Sunset Concerts 2015: Chris Canas Band Brings the Blues

For Chris Canas, the blues has mass appeal because at the heart of every performance is something to
Leah Williams
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For Chris Canas, the blues has mass appeal because at the heart of every performance is something to which nearly everyone can relate.

“I think that it will remain for the most part a music-lover’s genre, but artists like B.B. King really helped bring it out to the mainstream,” Canas said.

The Chris Canas Band will play to the next Sunset Concert crowd Thursday, July 2 on the steps of Shryock Auditorium.

For more information about Canas, check out <http://www.ChrisCanas.net>.

Nightlife chatted with Canas to learn more about the up-and-coming blues artist. Read on to find out how legendary blues artist B.B. King and The Simpsons helped Canas mold his organic, diverse style.

How important was music to you when you were growing up?

Music to me when I was growing up was essential. A lot of times people turn to religion, therapy, or something else. I turned to music. Whenever I got upset or sent to my room I would practice my cornet for hours on end. I later turned to piano, bass, drums, and then guitar. Music is the pillar of good mental health for me, and I like to say it saved my life and still does to this day.

How did you feel when you listened to a blues song for the first time?

The first blues song I heard that I can remember was from the album The Simpsons Sing the Blues. I believe it was the “Moaning Lisa Blues” that started my journey. I knew I liked the way it sounded, but it wasn’t until I heard B.B. King’s “Thrill is Gone” that I became engulfed in everything about the blues. It made me feel sad, depressed, lonely, and like giving up on everything. However, I also felt hope, determination, and focus as I wanted to be able to express my emotions that way to another human being. The guitar was pulling at my heart, and the orchestra and bass line coerced my very soul to electrify. I knew I was struck by blues lightning from the opening line.

What does the blues mean to you?

The blues to me is the most raw form of musical expression. It can lift you up, bring you down, make you happy, make you sad, and everything in between. I’ll take some words from Mister King to help me describe the blues: “It’s like a good [liniment], it’s good for whatever ails you.” Sometimes it feels like the root of everything to me, but above all else the blues means “freedom” in my eyes. It was born out of suffering as a way to communicate the hard times on the plantation to evolve into the root of rock ‘n’ roll and basically all music today in some way.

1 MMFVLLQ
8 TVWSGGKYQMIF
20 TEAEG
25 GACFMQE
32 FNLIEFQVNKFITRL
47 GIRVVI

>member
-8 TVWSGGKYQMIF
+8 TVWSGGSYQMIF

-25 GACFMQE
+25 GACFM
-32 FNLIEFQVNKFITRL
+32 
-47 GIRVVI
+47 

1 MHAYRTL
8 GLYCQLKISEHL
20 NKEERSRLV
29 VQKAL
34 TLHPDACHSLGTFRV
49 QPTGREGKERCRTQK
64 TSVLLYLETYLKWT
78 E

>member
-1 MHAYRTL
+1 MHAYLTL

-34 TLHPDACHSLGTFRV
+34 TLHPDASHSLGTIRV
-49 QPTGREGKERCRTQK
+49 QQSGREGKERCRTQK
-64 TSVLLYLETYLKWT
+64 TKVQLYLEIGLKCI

Your website bio said you are finishing your sixth album, Would You Mind. Can you tell me about this project?

Would You Mind is going to be my best work yet, I believe. It will feature songs in the style of jazz, blues, urban blues, funk, country, neo-soul, soul, and a style I don’t really have a name for. I have been writing for about two years off and on. I usually have a certain time of year where the songs just flew out of me like a waterfall, then I finish them and get back to living life until it happens again. The style I’m going for is passion. I like to do everything with passion and if I don’t feel what I’m writing then my audience won’t feel it either. Even when I listen to music or cover a song, I try and empathize with what the artist is going through and portray that with pure emotion and passion. I’ve seen too many times when people just sing the lyrics, as opposed to truly feeling every line and imagining yourself in that situation. I want to try and pull people into my world so they can understand what I was going through when the song was conceived. There are a plethora of emotions involved in this new album, and I hope it comes across.

How you describe your style?

I would say my style borrows tidbits from every style of music. I don’t only listen to blues twenty-four/seven/365, so you will hear some of everything in there. You will hear some Prince, B.B. King, D’angelo, Al Green, Miles Davis, Stevie Ray Vaughan, Santana, Bob Marley, George Benson, and even some Travis Tritt in my style. I try to be as musically diverse as possible. Maybe that’s my style— diversity.

Is there anything else you would like to say?

I would like to say thank you on behalf of the Chris Canas Band for having us and taking the time to get to know us a little bit better. The blues is special to me and so are the people trying to keep it alive. My new mission is to keep this incredible piece of American culture moving forward and moving upward. It’s a great bitter sweet moment when I heard for the very first time in a long, long time B.B. King’s “Thrill is Gone” on a local big-name radio station in my car. It was sweet to hear people call in and show appreciation and claim they had to pull over and just enjoy. It was bitter because my blues and guitar hero had just passed away on my mother’s birthday and it was a shame that it took him having to pass away for blues to be in the mainstream. But I’m sure he’s smiling down on all of us!

who: Chris Canas

what: Sunset Concerts (blues)

where: Steps of Shryock Auditorium

 

when: Thursday, July 2